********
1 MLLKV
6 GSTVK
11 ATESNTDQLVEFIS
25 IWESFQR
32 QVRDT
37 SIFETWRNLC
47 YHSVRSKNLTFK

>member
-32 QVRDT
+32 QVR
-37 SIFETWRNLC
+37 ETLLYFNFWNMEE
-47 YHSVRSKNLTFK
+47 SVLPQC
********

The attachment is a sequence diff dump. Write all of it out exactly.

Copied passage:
1 MLLKV
6 GSTVK
11 ATESNTDQLVEFIS
25 IWESFQR
32 QVRDT
37 SIFETWRNLC
47 YHSVRSKNLTFK

>member
-32 QVRDT
+32 QVR
-37 SIFETWRNLC
+37 ETLLYFNFWNMEE
-47 YHSVRSKNLTFK
+47 SVLPQC